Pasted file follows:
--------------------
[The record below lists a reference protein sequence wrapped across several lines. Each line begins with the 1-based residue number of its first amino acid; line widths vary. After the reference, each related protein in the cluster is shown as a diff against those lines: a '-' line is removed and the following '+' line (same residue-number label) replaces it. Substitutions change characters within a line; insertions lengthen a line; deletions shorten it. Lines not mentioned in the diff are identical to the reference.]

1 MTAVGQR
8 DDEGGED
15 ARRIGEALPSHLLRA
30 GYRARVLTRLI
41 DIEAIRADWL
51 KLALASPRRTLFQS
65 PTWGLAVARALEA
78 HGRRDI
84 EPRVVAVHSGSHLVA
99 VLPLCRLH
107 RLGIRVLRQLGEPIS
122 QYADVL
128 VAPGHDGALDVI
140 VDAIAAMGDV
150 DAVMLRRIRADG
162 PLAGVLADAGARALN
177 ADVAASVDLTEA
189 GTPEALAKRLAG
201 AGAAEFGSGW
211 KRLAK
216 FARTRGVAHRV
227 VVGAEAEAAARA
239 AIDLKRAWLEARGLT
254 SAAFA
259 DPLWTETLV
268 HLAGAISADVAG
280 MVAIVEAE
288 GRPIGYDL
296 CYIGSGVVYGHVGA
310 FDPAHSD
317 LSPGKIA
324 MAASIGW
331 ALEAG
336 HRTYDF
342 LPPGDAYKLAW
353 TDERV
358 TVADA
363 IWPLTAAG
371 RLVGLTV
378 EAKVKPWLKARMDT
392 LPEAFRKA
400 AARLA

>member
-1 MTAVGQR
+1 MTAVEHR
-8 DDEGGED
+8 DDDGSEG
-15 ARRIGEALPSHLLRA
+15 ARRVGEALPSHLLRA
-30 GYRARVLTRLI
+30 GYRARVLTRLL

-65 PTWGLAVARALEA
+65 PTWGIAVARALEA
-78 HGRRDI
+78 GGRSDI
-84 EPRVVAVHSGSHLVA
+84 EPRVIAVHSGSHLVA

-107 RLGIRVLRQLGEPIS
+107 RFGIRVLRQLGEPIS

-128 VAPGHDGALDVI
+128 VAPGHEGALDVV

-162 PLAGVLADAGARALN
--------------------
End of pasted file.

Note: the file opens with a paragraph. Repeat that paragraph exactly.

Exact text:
[The record below lists a reference protein sequence wrapped across several lines. Each line begins with the 1-based residue number of its first amino acid; line widths vary. After the reference, each related protein in the cluster is shown as a diff against those lines: a '-' line is removed and the following '+' line (same residue-number label) replaces it. Substitutions change characters within a line; insertions lengthen a line; deletions shorten it. Lines not mentioned in the diff are identical to the reference.]